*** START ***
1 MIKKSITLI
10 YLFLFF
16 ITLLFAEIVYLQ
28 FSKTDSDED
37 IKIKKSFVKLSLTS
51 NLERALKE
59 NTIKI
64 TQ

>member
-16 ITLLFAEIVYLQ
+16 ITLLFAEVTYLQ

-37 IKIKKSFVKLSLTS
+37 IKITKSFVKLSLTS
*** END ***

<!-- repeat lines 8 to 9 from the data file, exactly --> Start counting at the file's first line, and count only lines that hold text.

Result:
64 TQ

>member